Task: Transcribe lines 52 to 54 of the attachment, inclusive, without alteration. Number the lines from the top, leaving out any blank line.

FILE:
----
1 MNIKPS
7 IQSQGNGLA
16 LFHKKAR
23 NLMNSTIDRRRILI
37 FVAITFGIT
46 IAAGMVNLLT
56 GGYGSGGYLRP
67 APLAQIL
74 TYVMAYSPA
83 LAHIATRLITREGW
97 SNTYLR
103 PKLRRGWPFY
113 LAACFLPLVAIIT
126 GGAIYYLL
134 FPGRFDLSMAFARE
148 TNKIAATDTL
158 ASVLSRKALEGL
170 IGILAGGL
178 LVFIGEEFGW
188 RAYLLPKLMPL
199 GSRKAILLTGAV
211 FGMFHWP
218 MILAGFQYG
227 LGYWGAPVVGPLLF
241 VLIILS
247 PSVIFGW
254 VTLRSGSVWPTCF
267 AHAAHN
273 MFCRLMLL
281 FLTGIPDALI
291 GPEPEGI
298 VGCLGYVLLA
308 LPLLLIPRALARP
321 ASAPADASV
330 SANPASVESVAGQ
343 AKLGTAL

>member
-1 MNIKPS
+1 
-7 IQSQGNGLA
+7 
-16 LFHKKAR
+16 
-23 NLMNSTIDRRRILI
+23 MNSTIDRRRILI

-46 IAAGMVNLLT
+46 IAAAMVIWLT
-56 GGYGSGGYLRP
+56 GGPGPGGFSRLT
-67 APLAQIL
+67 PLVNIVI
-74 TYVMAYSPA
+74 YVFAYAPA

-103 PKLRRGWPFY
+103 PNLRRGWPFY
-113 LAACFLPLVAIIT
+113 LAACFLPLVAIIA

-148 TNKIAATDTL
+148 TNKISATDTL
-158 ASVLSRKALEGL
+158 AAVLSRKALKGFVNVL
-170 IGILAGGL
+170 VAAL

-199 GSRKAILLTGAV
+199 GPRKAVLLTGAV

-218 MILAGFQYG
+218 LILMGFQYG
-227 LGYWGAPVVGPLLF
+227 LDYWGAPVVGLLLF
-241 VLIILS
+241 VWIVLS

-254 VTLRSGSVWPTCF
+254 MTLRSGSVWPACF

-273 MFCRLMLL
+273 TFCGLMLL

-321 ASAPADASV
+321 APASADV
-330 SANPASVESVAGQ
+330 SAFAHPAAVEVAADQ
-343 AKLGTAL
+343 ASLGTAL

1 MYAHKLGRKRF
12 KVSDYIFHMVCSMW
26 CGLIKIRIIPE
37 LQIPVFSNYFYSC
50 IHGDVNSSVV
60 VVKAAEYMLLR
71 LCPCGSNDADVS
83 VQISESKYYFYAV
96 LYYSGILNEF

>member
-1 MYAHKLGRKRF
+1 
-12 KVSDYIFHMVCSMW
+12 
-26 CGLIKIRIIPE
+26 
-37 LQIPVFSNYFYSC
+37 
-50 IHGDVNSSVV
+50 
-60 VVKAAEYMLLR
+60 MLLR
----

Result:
-74 TYVMAYSPA
+74 YVFAYAPA

-103 PKLRRGWPFY